270183 Characterization of hazardous working conditions for female farmworkers of childbearing age

Monday, October 29, 2012 : 3:30 PM - 3:50 PM

Antonio Tovar, MA , Farmworker Association of Florida, Apopka, FL
Eugenia Economos , Farmworker Association of Florida, Apopka, FL
Ana Luisa Trevino, Organizer , Apopka Area Office, Farmworker Association of Florida and former farmworkers, Apopka, FL
Melinda Higgins, PhD , School of Nursing, Emory University, Atlanta, GA
Valerie Mac, BSN, RN , Nell Hodgson Woodruff School of Nursing, Emory University, Atlanta, GA
Joan Flocks, JD , College of Law, University of Florida, Gainesville, FL
Linda A. McCauley, PhD , School of Nursing, Emory University, Atlanta, GA
Background: Few studies have assessed the safety of agricultural work-related tasks among female farmworkers of childbearing age. Potential occupational safety risks involve persistent pesticide exposure, repetitive motion or heavy lifting, prolonged standing, heat stress, and musculoskeletal strain. Objective: Examine differences in work-related practices, workplace hygiene, and health symptoms among female farmworkers for two separate agricultural settings in Central Florida.

Methods: A cross-sectional survey was conducted on 260 female farmworkers between the ages of 19-40 working in fernery or nursery operations. Descriptive statistics were used to characterize the work environment and work practices of this vulnerable understudied population.

Results: Female farmworkers commonly reported strenuous work activities, including frequent bending, lifting, and standing. Women in both settings frequently reported fatigue, heat exhaustion, and muscle cramps while working. Fernery workers reported diminished access to facilities promoting workplace hygiene, including hand washing and lavatory amenities. The majority of all female agricultural workers reported working during their last pregnancy; on average 40-50% of women reported having worked their entire pregnancy. Working in the heat/sun was more prevalent among fernery workers (95.8%) compared to nursery workers (40.5%) (Pearson chi-square test p<.001).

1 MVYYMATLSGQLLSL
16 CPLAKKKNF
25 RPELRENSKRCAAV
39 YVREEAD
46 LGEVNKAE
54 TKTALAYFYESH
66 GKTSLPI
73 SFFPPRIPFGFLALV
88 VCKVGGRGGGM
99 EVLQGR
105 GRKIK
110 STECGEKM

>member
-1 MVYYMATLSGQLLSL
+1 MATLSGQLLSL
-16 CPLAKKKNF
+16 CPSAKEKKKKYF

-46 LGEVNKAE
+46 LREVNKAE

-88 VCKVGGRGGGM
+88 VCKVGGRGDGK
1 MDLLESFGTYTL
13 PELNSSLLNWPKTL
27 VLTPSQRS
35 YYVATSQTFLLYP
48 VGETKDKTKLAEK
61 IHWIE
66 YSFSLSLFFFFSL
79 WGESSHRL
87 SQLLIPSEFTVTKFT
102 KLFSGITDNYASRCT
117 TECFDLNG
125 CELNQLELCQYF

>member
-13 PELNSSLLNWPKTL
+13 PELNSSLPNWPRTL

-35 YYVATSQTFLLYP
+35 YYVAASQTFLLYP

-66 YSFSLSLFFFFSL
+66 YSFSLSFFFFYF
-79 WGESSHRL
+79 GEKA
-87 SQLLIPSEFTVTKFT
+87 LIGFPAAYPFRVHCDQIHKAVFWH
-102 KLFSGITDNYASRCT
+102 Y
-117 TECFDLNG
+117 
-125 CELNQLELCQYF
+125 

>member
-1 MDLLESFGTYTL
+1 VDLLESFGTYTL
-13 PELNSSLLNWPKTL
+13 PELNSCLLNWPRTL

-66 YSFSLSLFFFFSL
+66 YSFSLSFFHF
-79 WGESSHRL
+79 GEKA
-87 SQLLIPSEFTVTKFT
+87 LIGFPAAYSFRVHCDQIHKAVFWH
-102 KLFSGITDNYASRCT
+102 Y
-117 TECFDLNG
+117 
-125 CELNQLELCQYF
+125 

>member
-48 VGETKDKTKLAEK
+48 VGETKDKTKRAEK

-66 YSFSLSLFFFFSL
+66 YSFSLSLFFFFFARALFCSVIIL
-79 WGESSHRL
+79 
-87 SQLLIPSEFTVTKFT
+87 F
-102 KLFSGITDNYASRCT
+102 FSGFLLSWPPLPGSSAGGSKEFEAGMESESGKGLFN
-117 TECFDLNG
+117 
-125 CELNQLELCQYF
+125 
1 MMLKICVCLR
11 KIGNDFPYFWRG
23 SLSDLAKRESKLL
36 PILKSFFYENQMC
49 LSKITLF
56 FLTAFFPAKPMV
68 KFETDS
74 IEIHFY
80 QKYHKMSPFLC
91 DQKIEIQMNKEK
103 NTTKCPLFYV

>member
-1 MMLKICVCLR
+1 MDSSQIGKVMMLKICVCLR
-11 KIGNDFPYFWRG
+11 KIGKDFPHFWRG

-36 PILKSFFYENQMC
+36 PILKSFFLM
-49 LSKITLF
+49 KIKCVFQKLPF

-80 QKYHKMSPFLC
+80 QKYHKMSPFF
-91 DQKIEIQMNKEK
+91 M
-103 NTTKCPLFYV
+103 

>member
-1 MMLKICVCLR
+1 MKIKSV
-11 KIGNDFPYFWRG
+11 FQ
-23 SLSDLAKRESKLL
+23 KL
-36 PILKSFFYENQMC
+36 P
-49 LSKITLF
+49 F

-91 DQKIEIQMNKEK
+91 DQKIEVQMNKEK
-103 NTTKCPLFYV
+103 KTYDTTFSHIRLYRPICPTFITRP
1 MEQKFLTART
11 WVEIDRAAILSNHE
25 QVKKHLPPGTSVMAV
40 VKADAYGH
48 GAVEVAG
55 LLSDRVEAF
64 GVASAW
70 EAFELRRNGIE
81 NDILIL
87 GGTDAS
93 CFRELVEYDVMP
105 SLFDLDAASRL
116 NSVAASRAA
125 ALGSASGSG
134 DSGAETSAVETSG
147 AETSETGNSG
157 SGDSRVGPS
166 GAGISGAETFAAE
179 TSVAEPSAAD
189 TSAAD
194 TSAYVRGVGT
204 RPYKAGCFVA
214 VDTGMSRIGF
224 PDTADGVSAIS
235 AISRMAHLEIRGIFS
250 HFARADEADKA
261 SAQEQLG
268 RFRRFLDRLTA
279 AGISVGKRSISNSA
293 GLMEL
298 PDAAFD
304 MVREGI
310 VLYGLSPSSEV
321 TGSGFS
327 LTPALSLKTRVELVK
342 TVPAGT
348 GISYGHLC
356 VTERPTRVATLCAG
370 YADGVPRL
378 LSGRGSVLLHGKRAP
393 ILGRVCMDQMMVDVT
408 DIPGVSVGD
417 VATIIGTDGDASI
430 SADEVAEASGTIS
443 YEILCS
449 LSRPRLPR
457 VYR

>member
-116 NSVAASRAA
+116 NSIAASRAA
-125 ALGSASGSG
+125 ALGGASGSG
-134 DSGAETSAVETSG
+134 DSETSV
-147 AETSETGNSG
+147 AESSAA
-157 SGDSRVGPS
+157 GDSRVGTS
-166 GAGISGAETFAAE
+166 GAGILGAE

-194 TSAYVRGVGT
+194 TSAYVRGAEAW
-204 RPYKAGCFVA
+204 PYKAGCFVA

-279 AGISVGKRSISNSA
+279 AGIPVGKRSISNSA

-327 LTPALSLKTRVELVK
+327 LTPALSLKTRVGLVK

Conclusions: Our findings revealed adverse working conditions for these female farmworkers of childbearing age, implicating the potential for adverse pregnancy health outcomes during times in which these women may be pregnant. To our knowledge, this is the first study to report on the hazardous working conditions to which pregnant women in agriculture may be exposed.

Learning Areas:
Environmental health sciences
Occupational health and safety

Learning Objectives:
1. Describe the workplace environment and work-related practices for female farmworkers of child bearing age.

Presenting author's disclosure statement:

Qualified on the content I am responsible for because: I am research assistant in the CBPR project between the Farmworker Association of Florida and Emory University, coordinating implementation and data collection. I also have been the Project Director of the Partnership for Citrus Workers Health (a CBPR project between the Florida Prevention Research Center and the FWAF) for the last three years. I am a PhD candidate in Medical Anthropology for University of Florida working exclusively on farmworking condition in Florida.
Any relevant financial relationships? No

I agree to comply with the American Public Health Association Conflict of Interest and Commercial Support Guidelines, and to disclose to the participants any off-label or experimental uses of a commercial product or service discussed in my presentation.